In conclusion, my opinion is that the three portrayals of entwined dragons we have examined do not have a merely decorative value. The future history of the theme would lead me to propose a reading connected with an astronomic-astrological and/or prophylactic context. Such a hypothesis, though higly probably and reasonable, is however far from certain. If I may, I should like to note that several years ago, when I showed the Gandharan relief with the dragons to Maurizio Taddei, his first comment was "Rahu and Ketu". If accepted, such an identification would explain the singularity of the image which, as described above, constructs the node, not through the entwining of the two dragons' bodies, but through the combination of one being that is "all head" (i.e. the front part of the body) with another being that is "all tail" (i.e. the back part of the body). Far from being the result of the sculptor's lack of skill, such a solution could be an effective visual expression of the myth of Rahu and Ketu, a myth that survives in the formula 'caput et cauda draconis'.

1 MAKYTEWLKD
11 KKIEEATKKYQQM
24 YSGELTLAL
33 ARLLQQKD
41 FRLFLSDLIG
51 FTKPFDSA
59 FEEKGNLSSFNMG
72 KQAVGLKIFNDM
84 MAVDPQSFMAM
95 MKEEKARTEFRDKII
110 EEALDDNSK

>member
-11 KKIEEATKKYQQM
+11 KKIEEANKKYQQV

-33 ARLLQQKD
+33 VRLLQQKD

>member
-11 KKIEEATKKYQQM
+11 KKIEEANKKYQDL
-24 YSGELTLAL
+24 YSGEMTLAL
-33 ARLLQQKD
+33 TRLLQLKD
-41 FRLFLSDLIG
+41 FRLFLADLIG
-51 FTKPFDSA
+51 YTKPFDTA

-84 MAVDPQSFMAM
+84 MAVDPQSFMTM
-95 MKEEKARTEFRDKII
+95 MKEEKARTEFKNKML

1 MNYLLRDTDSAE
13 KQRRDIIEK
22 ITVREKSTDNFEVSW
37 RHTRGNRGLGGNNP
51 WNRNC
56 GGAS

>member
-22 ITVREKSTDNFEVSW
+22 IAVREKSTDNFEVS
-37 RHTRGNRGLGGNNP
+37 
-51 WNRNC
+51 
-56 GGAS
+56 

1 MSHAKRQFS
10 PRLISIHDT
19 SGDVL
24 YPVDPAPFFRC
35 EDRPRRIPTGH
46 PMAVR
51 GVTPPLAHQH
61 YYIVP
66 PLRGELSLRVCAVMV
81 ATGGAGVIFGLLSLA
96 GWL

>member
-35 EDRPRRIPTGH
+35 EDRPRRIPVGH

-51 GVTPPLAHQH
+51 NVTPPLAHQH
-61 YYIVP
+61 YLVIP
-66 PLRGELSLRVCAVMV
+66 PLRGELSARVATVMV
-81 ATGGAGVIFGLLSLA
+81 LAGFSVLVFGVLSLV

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Pl. I Two intertwined dragons from Pendzikent,
Pl. II Two intertwined dragons from Gandhara ( after
Kurita 1990: fig.716)
Pl. III Two intertwined dragons from Qal'eh- i Yazdigird
( after Keall 1977: pl. III, b)
Pl. IV A talismanic bowl, Toronto
Museum (after Ittig 1982: pl.VII, a)
1 Scholars do not agree as to the real significance and source of the subject portrayed. Although Russian archaeologists incline towards a cult reading- seeing it as a representation of the River Zeravshan- its composition based on Indian models and more specifically from Grotto 5 at Udayagiri ( Beleniskij-Piotrovskij 1959: 76-77; Belenitski 1958: 164-166), Verardi links the scene to Buddhist production, and more precisely to the aquatic scene in a chapel at Tapa Sotor (Verardi 1982: 252-257)
2 References to the snake tail of Ketu in Agnipurana ( de Mallmann 1963: 86)
3 I should like to thank Dr. Semenov, Head of Central Asiatic Department, Hermitage Museum, who provided me with a copy of this article.
4 I entirely leave apart the more ancient history of the entwined animals theme, which does not directly concern the present case, and can be found in Azarpay 1978: 369-371
5 As an extreme example of different readings, I cite the list of Oney 1969: 213-216, according to whom the dragons in Seljuk art may have the following symbolic meanings: 1. Symbolism of motion, harmony or universe; 2. Symbolism of fight against darkness and evil; 3.Symbolism of underground and darkness; 4. Symbols of Cauezahr, i.e. planets; 5. The dragon year in the Turkish-Chinese calendar with twelve animals; 6. Water symbols.
Actualizado el 24/07/2004